In its latest measure aimed at cutting bureaucratic red tape, the Alberta government says it is targeting issues such as streamlining access to the human rights commission and updating policies that govern the recreational sector in an effort to boost local businesses.
Bill 80, the Red Tape Reduction Implementation Act, 2021 (No. 2), is the fifth instalment of the United Conservatives’ plan that it says is meant to energize the economy and provide better access to services.
Tanya Fir, Alberta’s associate minister of red tape reduction, says the province’s previous measures have led to an over 18 percent reduction in red tape with the goal of reducing a third overall.
“This means that we have eliminated about 122,000 regulatory requirements so far, saving Albertans and their businesses over $1.2 billion,” she said on Nov. 4.
Krystle Wittevrongel, a public policy analyst with the free market think tank Montreal Economic Institute (MEI), says that Alberta is the leading province making efforts at reducing bureaucratic processes.
In an interview with The Epoch Times, she said that for economic recovery in the COVID context, “reducing the red tape are really small actions that can have wide-ranging and large benefits, basically for all Canadians, not just Albertans.”
The opposition NDP said the provincial government’s efforts should be directed at “cutting the red tape that is keeping COVID-19 emergency financial support out of the hands of small businesses.” Chris Nielsen, NDP’s critic for red tape reduction, added that the health minister should ensure that any changes made to health acts under red tape reduction efforts would not lead to the introduction of health-care premiums.
The Epoch Times reached out to the NDP to get further comments on their requests but didn’t hear back by publication time.
Changes Being Introduced
One of the nine measures contained in Bill 80 seeks to facilitate access to the Alberta Human Rights Commission. Fir said the body needs to address complaints more quickly.
“The commission plays a crucial role in making sure all Albertans are treated fairly and equally. It’s time we made it easier and faster for Albertans to have their human rights affirmed and upheld,” she said.
Other amendments brought by the bill relate to improving the clarity of the Alberta Health Care Insurance Plan and facilitating the government’s management of mineral resources by making it easier to replace designated representatives.
The bill also has measures targeting the recreational sector. One measure would allow municipalities to create entertainment districts where alcohol can be consumed outside business premises, in a move to help boost local revenues.
Puneeta McBryan, executive director of the Downtown Business Association of Edmonton, welcomes the new bill.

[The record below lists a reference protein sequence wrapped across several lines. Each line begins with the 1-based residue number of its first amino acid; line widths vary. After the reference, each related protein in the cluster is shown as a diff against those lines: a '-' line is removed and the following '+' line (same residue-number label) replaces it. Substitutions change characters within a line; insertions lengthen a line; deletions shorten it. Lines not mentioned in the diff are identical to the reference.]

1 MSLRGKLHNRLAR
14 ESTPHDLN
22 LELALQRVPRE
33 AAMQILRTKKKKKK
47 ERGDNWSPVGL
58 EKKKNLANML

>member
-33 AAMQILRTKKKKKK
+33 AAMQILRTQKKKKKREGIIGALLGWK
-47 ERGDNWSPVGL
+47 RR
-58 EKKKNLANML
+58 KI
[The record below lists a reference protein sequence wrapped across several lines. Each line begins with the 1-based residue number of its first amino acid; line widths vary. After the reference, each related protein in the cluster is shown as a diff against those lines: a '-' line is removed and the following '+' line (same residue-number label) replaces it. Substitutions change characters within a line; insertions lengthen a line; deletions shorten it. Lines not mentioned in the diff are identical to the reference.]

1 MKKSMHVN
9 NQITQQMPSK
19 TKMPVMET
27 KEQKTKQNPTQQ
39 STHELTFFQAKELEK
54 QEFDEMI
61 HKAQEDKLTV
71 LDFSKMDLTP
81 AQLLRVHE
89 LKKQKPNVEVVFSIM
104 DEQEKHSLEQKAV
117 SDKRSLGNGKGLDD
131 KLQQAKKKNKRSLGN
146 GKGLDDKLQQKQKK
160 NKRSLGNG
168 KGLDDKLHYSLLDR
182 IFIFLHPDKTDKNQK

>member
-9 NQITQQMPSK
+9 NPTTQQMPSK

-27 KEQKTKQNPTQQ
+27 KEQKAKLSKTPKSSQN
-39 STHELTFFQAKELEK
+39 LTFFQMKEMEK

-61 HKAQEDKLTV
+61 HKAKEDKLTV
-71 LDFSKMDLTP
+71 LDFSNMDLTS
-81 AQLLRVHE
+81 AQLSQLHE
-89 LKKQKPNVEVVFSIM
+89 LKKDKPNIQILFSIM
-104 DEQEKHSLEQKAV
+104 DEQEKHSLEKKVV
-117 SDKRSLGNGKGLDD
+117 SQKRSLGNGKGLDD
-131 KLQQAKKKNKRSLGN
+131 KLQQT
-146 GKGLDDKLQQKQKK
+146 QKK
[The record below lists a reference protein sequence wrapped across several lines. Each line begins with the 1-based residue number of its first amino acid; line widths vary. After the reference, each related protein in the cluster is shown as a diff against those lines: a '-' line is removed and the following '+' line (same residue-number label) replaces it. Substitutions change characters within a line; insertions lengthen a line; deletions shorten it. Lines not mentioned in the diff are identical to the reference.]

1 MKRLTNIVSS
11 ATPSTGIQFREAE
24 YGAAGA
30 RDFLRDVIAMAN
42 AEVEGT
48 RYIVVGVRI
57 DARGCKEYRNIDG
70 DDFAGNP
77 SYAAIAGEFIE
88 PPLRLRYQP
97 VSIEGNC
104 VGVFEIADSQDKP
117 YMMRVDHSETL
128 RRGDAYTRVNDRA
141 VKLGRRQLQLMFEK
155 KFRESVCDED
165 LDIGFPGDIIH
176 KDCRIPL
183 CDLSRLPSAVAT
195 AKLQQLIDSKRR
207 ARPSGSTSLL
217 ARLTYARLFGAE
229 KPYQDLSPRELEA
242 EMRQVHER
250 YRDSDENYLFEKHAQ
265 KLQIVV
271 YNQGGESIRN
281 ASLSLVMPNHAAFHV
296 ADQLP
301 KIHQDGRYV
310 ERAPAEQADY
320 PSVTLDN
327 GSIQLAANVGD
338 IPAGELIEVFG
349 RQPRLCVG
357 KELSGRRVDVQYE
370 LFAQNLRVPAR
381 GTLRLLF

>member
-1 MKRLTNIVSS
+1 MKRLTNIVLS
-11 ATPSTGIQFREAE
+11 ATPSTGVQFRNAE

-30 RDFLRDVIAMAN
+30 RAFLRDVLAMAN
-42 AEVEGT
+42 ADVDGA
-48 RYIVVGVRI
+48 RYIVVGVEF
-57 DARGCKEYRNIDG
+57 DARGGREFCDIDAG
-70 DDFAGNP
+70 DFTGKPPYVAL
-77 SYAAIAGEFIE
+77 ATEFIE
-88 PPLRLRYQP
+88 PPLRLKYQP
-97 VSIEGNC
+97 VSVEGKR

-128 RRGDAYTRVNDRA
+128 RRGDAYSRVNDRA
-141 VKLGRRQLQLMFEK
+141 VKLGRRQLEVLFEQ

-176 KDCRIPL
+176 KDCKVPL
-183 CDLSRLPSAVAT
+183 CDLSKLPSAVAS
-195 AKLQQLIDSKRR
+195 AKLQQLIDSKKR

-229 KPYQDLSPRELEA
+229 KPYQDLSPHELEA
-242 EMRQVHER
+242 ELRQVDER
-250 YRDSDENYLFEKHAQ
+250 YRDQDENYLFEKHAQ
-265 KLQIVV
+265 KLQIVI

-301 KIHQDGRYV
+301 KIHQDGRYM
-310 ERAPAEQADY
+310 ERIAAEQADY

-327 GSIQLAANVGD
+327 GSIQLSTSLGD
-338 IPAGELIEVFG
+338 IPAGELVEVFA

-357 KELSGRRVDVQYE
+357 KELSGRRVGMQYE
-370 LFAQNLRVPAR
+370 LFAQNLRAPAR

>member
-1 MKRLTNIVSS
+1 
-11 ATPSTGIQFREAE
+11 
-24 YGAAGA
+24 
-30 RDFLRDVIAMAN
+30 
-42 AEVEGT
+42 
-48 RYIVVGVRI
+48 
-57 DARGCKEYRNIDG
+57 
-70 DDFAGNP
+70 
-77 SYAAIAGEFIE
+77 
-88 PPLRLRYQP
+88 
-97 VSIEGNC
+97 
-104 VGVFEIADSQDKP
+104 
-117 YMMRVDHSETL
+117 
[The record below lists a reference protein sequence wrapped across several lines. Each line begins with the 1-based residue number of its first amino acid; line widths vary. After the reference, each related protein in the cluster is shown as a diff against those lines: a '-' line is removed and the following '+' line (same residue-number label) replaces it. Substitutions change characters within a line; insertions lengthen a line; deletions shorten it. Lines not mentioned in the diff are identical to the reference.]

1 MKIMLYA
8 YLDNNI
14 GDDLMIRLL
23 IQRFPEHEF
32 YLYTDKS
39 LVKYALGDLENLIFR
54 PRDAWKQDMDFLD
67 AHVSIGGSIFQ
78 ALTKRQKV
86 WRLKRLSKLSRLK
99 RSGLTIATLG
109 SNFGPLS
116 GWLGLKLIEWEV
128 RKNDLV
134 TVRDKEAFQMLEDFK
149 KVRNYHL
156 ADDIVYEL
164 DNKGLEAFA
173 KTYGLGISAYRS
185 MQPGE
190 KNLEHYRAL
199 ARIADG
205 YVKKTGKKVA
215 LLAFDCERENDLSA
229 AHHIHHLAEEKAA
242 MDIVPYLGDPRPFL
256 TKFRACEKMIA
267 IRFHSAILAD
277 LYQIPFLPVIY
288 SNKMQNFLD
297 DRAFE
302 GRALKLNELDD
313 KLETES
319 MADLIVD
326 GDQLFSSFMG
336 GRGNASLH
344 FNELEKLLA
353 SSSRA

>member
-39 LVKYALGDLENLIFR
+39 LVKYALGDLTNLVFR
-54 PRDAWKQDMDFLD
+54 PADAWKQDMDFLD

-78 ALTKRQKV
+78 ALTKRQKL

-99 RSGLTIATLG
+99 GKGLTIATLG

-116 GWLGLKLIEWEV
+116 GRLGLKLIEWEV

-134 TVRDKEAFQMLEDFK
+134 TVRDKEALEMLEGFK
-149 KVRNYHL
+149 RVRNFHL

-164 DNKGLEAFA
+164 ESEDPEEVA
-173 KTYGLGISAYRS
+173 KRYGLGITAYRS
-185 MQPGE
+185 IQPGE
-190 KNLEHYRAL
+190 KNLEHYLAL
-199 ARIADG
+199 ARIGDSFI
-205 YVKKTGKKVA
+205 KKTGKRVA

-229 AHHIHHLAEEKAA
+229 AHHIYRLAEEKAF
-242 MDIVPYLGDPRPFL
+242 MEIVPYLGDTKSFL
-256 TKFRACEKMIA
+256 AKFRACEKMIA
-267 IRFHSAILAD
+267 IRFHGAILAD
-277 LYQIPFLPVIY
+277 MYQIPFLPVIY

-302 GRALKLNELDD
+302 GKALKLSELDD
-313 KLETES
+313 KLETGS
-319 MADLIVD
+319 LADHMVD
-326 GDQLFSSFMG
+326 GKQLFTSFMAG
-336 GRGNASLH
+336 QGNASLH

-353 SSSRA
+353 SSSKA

“The [government of Alberta’s] legislation change to allow municipalities to create new ‘entertainment districts’ could be a great opportunity to increase tourism to Edmonton and to increase visitor traffic and spending within smaller, specific entertainment-focused areas within districts like our downtown,” McBryan told The Epoch Times.
“It’s critical that these decisions get made at the local level, between BIAs [Business Improvement Areas] and the municipality, so it’s important for people to know that the [government of Alberta] won’t actually be deciding where these districts are.”
Another recreational amendment involves allowing homemade beer, wine, and cider to be served at private non-sale special events such as weddings and family reunions. That said, it will remain illegal to make moonshine.
And there is still some amount of red tape if you want to share your red wine, with the new proposed rule requiring that “the liquor is being served at an event authorized by a special event licence and no liquor is being sold at the event.”
Streamlining Credential Processing
In an opinion piece published in the Calgary Herald on Nov. 1, Wittevrongel focuses on one aspect of Alberta’s reduction of bureaucratic hurdles that could be important in the context of labour shortages.
She mentions Bill 49, the Labour Mobility Act, introduced on Oct. 25, which stipulates that the authorities have a maximum of 40 days to process the credentials of workers already certified elsewhere in Canada.
“The bill is expected to attract skilled workers by streamlining and standardizing these processes,” she wrote.
Wittevrongel also noted that the processing time and regulatory hurdles faced by skilled workers add to the migration costs, which “ultimately serve as barriers to interprovincial trade,” and that “eliminating trade barriers is low-hanging fruit that every province should pick” to further economic recovery.
Editor’s note: An earlier version of this article misquoted the comments of Puneeta McBryan, executive director of the Downtown Business Association of Edmonton. The Epoch Times regrets the error.